But we also considered your own personal file and keeping a note of all the activities you are involved in as a doctoral researcher, and there are many! This will really help when you come to CV building and applying for jobs, start a list in your career file, as it’s easy to forget when you are looking back over your doctorate. You will have spent much of your time pushing your thesis project forward, but much more besides…think about collecting examples of your everyday work as a doctoral researcher.

Activities might include

  • Teaching activities
  • Mentoring/supervision/tutoring students
  • Publications
  • Conference presentations
  • Grants and awards
  • Collaborations- partnerships, your professional network
  • Participation in committees
  • Organising meetings
  • Organising events, conferences, seminars
  • Participating in campus student life (student associations, student rep activities etc.)
  • Public engagement activities
  • Managing budgets, your project, your time, your resources…

These types of activities are all evidence of the skills valued by employers within and outside academia- examples of developing your interpersonal and leadership skills, project management and organisation skills, research and information management, self-management and professional practice, written and oral communication skills…and the list goes on…

Takeaways from the session- think about your parallel path, start your career file.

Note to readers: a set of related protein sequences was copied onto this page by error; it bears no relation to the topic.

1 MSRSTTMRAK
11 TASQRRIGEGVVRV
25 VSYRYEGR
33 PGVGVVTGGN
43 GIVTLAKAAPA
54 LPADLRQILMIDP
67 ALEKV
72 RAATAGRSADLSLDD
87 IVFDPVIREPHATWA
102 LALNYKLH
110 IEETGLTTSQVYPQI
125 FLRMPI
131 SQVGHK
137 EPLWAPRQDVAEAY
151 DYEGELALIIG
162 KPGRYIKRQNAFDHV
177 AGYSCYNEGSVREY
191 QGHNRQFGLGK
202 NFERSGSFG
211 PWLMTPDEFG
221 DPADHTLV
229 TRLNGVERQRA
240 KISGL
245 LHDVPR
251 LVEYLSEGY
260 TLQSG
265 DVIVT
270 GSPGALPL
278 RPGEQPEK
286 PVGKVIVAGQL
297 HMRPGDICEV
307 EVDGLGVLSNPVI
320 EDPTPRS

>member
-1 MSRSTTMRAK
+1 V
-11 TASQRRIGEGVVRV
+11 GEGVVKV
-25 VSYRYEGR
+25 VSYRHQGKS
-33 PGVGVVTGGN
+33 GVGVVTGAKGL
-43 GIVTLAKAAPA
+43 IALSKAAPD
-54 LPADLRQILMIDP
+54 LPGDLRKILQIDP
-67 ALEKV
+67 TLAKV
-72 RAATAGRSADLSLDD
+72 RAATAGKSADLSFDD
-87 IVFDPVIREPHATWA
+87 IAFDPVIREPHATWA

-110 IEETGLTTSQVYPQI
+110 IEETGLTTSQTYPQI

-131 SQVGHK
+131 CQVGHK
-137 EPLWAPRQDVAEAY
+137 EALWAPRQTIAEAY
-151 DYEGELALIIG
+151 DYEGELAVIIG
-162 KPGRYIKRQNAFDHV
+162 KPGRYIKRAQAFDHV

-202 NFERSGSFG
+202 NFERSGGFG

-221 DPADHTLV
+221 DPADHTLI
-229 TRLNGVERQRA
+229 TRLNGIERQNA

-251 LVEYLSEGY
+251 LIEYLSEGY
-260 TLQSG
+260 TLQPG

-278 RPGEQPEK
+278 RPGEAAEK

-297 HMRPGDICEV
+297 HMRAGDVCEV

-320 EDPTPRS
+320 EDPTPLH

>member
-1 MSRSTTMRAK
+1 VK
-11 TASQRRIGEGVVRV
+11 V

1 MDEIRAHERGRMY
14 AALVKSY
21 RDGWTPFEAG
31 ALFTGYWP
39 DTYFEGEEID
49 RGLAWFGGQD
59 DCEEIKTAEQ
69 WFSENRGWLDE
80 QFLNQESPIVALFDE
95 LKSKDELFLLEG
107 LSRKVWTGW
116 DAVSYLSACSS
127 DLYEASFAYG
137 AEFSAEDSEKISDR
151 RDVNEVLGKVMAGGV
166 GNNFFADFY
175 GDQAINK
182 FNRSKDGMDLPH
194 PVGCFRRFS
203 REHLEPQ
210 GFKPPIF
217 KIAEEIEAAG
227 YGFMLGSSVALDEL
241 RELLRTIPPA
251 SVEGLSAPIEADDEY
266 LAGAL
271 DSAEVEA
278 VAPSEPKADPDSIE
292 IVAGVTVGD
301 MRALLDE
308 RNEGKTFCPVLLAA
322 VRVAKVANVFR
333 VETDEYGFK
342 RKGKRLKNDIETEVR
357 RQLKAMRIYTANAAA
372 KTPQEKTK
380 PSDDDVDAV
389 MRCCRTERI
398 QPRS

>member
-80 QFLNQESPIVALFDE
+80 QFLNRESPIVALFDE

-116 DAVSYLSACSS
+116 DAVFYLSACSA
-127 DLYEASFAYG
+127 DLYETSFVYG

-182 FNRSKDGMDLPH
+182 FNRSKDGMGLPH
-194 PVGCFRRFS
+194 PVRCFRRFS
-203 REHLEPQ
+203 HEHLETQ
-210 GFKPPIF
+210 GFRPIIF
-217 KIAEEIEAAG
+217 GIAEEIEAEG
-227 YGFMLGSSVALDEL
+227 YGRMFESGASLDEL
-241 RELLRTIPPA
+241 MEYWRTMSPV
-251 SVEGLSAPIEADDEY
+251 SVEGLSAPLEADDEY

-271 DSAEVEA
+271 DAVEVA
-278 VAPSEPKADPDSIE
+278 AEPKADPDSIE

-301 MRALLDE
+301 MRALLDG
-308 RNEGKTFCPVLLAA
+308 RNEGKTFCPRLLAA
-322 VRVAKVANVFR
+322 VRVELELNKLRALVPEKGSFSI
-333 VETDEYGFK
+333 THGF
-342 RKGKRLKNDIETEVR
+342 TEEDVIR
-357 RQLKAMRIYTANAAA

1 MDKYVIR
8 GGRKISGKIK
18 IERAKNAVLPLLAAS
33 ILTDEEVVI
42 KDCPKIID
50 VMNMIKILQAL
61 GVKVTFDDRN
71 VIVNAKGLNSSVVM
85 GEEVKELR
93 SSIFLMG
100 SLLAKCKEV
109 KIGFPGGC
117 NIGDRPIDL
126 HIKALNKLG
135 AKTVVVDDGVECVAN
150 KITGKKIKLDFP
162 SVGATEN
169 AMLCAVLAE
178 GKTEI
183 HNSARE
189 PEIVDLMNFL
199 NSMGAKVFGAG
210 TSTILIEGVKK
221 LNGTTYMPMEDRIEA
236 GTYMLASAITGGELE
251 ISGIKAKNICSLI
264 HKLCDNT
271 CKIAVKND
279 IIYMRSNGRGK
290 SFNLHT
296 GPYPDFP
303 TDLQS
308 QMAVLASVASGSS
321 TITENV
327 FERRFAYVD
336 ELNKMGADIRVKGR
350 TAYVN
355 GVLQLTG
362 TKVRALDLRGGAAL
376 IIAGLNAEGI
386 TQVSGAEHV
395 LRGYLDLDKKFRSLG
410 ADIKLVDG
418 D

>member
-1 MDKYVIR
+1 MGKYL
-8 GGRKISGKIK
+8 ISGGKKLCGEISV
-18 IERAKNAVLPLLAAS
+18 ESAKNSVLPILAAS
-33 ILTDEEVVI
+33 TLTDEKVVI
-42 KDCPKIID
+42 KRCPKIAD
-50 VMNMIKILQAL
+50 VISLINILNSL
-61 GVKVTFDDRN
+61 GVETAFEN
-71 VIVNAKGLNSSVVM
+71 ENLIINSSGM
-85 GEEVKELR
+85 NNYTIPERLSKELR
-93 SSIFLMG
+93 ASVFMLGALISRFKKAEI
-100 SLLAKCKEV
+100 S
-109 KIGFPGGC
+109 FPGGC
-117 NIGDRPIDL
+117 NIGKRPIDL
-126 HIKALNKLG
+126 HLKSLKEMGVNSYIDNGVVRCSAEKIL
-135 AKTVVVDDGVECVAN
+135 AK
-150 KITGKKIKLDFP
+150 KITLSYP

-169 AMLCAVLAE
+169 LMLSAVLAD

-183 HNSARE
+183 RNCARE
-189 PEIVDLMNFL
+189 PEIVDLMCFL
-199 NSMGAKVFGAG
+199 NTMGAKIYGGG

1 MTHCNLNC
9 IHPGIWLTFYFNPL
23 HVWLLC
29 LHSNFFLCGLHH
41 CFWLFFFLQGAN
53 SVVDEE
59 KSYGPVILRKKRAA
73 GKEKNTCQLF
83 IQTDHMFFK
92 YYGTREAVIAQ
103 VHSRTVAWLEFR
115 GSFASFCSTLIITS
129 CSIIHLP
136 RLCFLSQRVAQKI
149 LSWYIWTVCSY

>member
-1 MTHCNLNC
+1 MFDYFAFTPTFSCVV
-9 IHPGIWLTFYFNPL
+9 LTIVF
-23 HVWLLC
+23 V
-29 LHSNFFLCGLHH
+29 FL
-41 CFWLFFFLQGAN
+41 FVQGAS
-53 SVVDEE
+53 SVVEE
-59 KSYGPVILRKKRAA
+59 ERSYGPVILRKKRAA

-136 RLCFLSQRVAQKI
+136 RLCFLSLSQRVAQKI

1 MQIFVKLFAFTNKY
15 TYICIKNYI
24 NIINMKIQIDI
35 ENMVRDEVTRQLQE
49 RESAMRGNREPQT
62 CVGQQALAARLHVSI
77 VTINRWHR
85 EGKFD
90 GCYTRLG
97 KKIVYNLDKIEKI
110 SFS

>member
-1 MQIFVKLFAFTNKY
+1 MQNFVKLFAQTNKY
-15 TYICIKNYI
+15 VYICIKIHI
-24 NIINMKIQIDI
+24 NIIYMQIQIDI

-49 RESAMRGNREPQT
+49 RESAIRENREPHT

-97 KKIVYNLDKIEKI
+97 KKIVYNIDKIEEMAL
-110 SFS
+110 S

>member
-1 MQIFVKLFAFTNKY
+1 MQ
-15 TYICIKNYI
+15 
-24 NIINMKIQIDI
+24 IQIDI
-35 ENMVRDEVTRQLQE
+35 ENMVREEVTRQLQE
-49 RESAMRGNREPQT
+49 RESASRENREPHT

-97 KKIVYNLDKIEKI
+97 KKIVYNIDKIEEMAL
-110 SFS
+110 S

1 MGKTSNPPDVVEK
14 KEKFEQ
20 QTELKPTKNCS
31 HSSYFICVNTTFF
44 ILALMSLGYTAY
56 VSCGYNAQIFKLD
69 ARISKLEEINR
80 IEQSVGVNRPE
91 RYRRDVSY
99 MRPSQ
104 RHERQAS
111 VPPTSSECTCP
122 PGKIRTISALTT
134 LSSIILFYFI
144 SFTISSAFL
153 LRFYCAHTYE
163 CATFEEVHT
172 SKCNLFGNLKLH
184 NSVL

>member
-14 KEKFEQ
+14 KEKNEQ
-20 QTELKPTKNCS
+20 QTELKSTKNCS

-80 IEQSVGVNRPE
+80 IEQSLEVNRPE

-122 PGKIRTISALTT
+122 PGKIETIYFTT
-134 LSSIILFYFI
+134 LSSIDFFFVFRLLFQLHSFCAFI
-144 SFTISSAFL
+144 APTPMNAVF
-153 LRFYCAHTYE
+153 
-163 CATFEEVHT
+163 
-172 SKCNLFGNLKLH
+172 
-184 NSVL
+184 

*Register on the Vitae site with your Sussex email address to access all resources

Helen Hampson
Researcher Development, Doctoral School

The Student Barometer

Earlier this month, all Sussex students including doctoral researchers will have received an e-mail invitation to take part in The Student Barometer survey.

The survey, which can also be accessed here asks you to share details of your Sussex experience, and the University has committed to producing an action plan on the back of the survey results.

The survey is fully backed by the Students’ Union, and will run for the whole of November.

In previous years, The Student Barometer has been sent to international students only, and has resulted in service improvements such as significant investment in the arrival and welcome programme.


Each week, 15 students who have participated in the survey will be chosen at random to pick from a selection of prizes:

  • 2 x tickets to an allocated Brighton & Hove Albion Premier League football match
  • 4 x tickets for a 3D screening at the Odeon
  • 4 x tickets for the Sealife Centre – ‘Ultimate Package’
  • 4 x tickets for the i360
  • £60 Pizza Express voucher

All students who take part will be entered into a final prize draw for a chance to win a £500 STA Travel voucher to spend on a holiday or flight.

Doctoral Open Days at the British Library

Have you just started your PhD?

The British Library are running a series of Open Days for Doctoral Students, taking place between December 2017 and February 2018.

These events are designed to explain the practicalities of using the British Library and it’s services, to help new researchers discover the unique research materials available. The Library’s collections cover a wide range of formats and languages; from newspapers to maps, datasets to manuscripts, ships’ logs to websites.